When investors ask me about putting their money into collectibles, I advise them that it's ideal to invest with a long term view. Why? Well, with collectible investments the effects of compounding can be exceptional...
Many years ago, I was asked to compile a definitive list of autograph values. This index became so successful that, to this day, it's listed by Bloomberg in their financial dealing rooms around the world.
George Harrison: one of the market's
That was in the days before I'd set up www.paulfrasercollectibles.com with the intention of giving investors free access to all the inside information in the collectibles markets.
Today, you can view my definitive autograph price list, the PFC40 Autograph Index, for free by following this link.
The Index has averaged a 15.86% per annum increase over the last 10 years.
That type of return turns £10,000 ($15,000) into £43,584 ($65,376) over 10 years.
Over 20 years, £10,000 ($15,000) grows to an investment fund totalling £189,963 ($284,944).
Of course, you may think this sounds too good to be true. If it's that easy, then why isn't everybody doing it?
The simple fact is that most people have neither the time nor access to the right kind of information.
As the list shows, the best performing autograph is that of Beatles legend George Harrison.
His signature has risen by 1,053.8% of the past decade. What's more, this is an indication of the price rises that you can expect over the mid-to-long term period following the death of a celebrity.
The death of a celebrity can significantly boost the value of their autographs, as George's autograph has shown. There are two simple reasons for this.
The first is rarity, which relates to the number of similar signings available.
The second reason is demand. You can bet there'll be demand for George Harrison's - and also John Lennon's - autograph beyond the short-term.
And this demand is likely to grow as The Beatles' legacy and historical significance is continually reaffirmed.
Put simply: Lady Gaga is still alive and kicking, signing autographs, and whether her legacy survives into future decades is open to opinion.
Personally, I wouldn't pursue her autograph as an investment - at least not yet. She has yet to prove herself unlike, say, Madonna whose legacy is established.
George Harrison, on the other hand, is one of the market's most investible autographs for the reasons I've mentioned above. As I said earlier, it's all about the long term view: if Harrison's autograph has appreciated by 1,053.8% over the last 10 years, then what could it be worth in another 10?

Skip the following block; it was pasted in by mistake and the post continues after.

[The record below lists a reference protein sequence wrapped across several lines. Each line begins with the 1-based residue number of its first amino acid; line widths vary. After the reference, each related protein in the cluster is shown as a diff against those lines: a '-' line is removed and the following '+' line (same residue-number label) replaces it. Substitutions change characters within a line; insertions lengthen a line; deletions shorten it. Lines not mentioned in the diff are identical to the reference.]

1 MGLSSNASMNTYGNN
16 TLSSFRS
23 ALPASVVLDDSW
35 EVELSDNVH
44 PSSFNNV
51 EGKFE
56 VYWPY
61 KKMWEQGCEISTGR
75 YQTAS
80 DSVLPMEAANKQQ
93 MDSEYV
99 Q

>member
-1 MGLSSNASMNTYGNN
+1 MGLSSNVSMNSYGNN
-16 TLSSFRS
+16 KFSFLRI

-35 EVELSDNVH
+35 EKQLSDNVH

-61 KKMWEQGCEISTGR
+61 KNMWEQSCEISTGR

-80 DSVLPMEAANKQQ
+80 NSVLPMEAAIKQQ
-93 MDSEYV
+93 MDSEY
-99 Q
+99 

So why am I mentioning all this now?
Well, as you'll no doubt be aware, today is the anniversary of John Lennon's death in New York back in 1980.
It's all over the newspapers and internet, as fans, journalists and commentators remember one of the 20th century's most important songwriters.
For collectors and alternative investors, this is great news.
Not only is Lennon's legacy historical significance being reaffirmed, but the ongoing interest Lennon confirms that his memorabilia isn't only something you can enjoy, but you can also profit from in it the long-term.
For evidence, just look at the markets. An iconic military jacket worn by Lennon sold for more than $300,000 in Beverly Hills a few days ago.
Elsewhere, an auction house offered Mark Chapman's signed Double Fantasy LP the night before the anniversary of Lennon's death estimated at
Meanwhile, the baby boomers who are old enough to have witnessed John Lennon and the Beatles playing live are investing in their younger selves' passions. This is helping to fuel the collectors' markets, and ensure that there is growing long-term demand for collectible investments.
Whether you're a seasoned collector, seriously thinking about investing in collectibles, or merely want to open your eyes to investment opportunities you've possible never considered before... there are plenty of opportunities out there that you'd be wise not to miss out on.
All the best, until next week
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